At the beginning of today’s Gospel, Jesus referred to Herod as a “fox.” That image must be seen in the context of Jesus desiring to act as a mother hen, protecting her brood. Jesus was told that Herod was trying to kill Him, but He clearly was not afraid of Herod. Of Herod’s desire to kill Jesus, Jesus said, “Go and tell that fox, ‘Behold, I cast out demons and I perform healings today and tomorrow, and on the third day I accomplish my purpose.’” As a protector, Jesus took authority over demons, performed healings and opened the gates of Heaven by rising from the dead on the third day. As we go through life, there will be many demons who seek to attack us. We will need many forms of healing, and without the gift of Jesus’ triumph over death itself, we will not be led to the glories of Heaven. Demons are real. Wounds are real. And the need for a Savior is real.
Reflect, today, upon the image of Jesus acting as a mother hen, extending His wings over you to protect you from the many temptations and diabolical attacks you will encounter in this world. Ponder the fact that you need His daily protection. The demons will never stop their attacks. Mental, emotional and spiritual wounds need His healing. Jesus is the only one Who can protect you and heal you so that He can then pour forth the gift of eternal life. Remain under His protective care, and allow Him to fulfill the yearnings of His Sacred Heart.
My compassionate Lord, You yearn to protect me from the many evils in this world. You yearn to heal me of the wounds my sins have caused. And You yearn to bestow upon me the gift of eternal life. I accept Your protection, dear Lord, and pray for the healing I need. Please cover me always and bestow upon me the gift of eternal life. Jesus, I trust in You.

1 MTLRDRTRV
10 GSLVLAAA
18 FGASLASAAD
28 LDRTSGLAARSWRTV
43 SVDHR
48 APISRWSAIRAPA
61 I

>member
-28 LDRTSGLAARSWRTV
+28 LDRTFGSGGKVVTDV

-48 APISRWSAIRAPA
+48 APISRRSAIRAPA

Friday of the Thirtieth Week in Ordinary Time
On a sabbath Jesus went to dine at the home of one of the leading Pharisees, and the people there were observing him carefully. Luke 14:1
Jesus accepted an invitation from this prominent Pharisee to dine at his house. The people at the dinner were “observing him carefully.” It’s somewhat easy to picture the scene. For most people, being invited to a dinner with many strangers who are observing them carefully may leave them feeling quite uncomfortable and self-conscious. But Jesus showed up with perfect confidence and an unwavering commitment to share the Gospel. One thing we can learn from this dinner and Jesus’ disposition at it is that uncomfortable situations are actually great opportunities to share your faith.
We will all have times when we are put in an uncomfortable situation. Imagine, for example, being invited to a party for a distant relative or a new neighbor. You decided to attend and knew that you would know very few people there. The tendency for those who are shy would be to show up, find someone they know, and then spend the rest of the time with that person. But consider what Jesus did. He probably knew very few people at this dinner. Jesus’ primary purpose in attending was not to just relax and have a fun time while He met new friends. Instead, His primary purpose was to preach His saving message to those in need. Thus, He went to those in need and did so with confidence.